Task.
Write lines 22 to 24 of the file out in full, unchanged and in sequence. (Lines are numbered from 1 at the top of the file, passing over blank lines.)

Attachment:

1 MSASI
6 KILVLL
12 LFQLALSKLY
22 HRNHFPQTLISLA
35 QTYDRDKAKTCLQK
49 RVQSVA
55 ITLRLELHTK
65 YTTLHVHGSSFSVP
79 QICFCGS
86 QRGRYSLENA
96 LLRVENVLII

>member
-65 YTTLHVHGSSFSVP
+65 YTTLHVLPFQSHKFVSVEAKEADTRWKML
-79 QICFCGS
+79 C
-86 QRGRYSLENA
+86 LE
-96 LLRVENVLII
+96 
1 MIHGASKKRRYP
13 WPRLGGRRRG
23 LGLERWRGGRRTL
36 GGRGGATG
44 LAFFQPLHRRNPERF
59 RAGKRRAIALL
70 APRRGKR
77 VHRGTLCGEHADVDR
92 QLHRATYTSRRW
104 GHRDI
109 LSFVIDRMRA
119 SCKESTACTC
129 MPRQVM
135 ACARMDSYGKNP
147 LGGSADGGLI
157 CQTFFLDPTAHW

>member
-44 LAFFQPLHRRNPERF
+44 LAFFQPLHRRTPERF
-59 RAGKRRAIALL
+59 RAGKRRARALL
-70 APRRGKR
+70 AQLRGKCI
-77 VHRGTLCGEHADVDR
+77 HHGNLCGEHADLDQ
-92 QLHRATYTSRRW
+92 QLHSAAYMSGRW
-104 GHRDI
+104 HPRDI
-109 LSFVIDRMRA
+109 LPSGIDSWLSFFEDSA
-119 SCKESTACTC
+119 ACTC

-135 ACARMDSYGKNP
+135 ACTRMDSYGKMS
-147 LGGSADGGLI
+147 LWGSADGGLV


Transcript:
13 WPRLGGRRRG
23 LGLERWRGGRRTL
36 GGRGGATG